October 4, 2006

Electoral Reform

Electoral Reform

This series grew out of an initial show on the 2004 elections in Ohio. That hour made us realize how little we really knew about the nitty-gritty details of how our democracy works — or doesn’t. With the 2006 midterm elections looming, it seemed a good time to start exploring.

You can subscribe to a podcast of every Elections show here:

Steal This Election, 6/20/06

The Ohio vote in 2004. There were problems galore in the state that tipped the presidential election: long polling lines, eligibility challenges, and the return of the hanging chad. But who’s to say an election was stolen? Two years later, more people are asking.

America’s Dirty Elections, 6/21/06

It was Florida in 2000, and Ohio in ’04. Aren’t we waiting for an election-day meltdown in 06 or 08 in the machinery of our proudest export: democracy. And yet there are ways to get our own electoral house in order.

Of Hand Counts and Voting Machines, 7/10/06

The electronic voting riddle: with politicized companies making the machines, and computer scientists hacking them, could we be looking at the cure for the hanging chad or the beginning of the end of free, fair and accountable elections?

Redistricting: The Art and Science of Gerrymandering, 9/5/06

Redistricting, or the art and science of gerrymandering. In our continuing series on America’s electoral process: how democratic are political districts, and do they make it impossible to find the political will for reform?

Voter Fraud: Real Menace or Rove Meme?, 4/12/07

Fears of voter fraud have led to the firings of federal prosecutors and voter ID laws. But a recently released report tells a different story: What if the real story about voter fraud is that it doesn’t exist?

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  • Old Nick

    Katherine, I hope this is okay. It deals with elections and election reform. And, as yet, no one has used this thread for anything else.

    This is a reply to plnelson in the Iraq, October 2006 thread.

    The Constitution’s creators feared the demagogic possibilities of political parties. Hence the selection from the states of individual representatives. (Besides, I’m doubtful whether the idea of proportional representation had yet been born.)

    But the actual outcome of the representation-by-individuals system was to nudge candidates into the supporting arms of two camps, reflecting the two poles of the political debates of the day.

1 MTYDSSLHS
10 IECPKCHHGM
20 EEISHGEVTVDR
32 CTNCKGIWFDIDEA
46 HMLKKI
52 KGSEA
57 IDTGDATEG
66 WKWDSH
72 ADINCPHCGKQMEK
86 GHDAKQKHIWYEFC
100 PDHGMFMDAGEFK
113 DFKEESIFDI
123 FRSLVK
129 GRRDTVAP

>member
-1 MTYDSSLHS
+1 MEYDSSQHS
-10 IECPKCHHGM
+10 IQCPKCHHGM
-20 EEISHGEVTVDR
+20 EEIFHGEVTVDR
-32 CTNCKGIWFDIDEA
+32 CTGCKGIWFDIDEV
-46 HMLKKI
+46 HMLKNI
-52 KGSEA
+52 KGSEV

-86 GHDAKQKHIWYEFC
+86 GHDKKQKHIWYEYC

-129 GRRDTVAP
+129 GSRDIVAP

This polarity has evolved over the many decades into a continuum defined by a (generically) ‘republican’ pole (focused on the primacy of individualism over governmental authority), and a (generically) ‘democratic’ pole (focused more on fighting for socio-economic equality, and seeing the government as the only logical and legitimate tool for implementation of the appropriate policies).

    The Constitution doesn’t mandate the Two Party state; yet the Two Party State is an accidental but logical creation of the Constitution.

    My supporting evidence is 200+ years of nearly unchallenged Two Party politics. The stakes in the battle between the two poles are too high, election after election, to allow third parties any realistic traction.

    The solution is proportional representation.

    Proportional representation would splinter both overly bloated, try-to-please-everyone, and ultimately disaffecting parties into leaner, meaner, policy-innovation machines. Policy dependent machines too, because the best articulated policies would attract the most voter affiliation.

    Subsequently, the need to form coalition governments would mean that no one party could get too comfortable in power. The inter-party competitiveness within modern coalition governments provides seamlessly the ‘checks and balances’ the authors of the American Constitution created all too effectively by their antiquated, heavy-handed separation of powers system. (Proportional representation would include the selection of the executive from the legislature – which makes the executive much more immediately accountable to the People.)

    In a sense, we already have ‘coalition politics’. In the American system, the ‘coalitions’ are built during the primaries, but this system ultimately pleases no one. The parties go into the Congressional elections with as many platforms as there are candidates.

    I’d take a lesson from Europe, and form the coalitions after the Congressional elections.

    (The Senate is a whole ’nother animal, and I can offer a provocative solution…but this post is long enough already.)

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  • From Economic Apartheid to Political Revolution

    Joel S. Hirschhorn

    Americans have always accepted a certain level of economic inequality as the inevitable consequence of an open capitalist society where some people through their own efforts do better than others. The presumption is that there is fairness in the marketplace and economic system. What a quaint, outdated belief.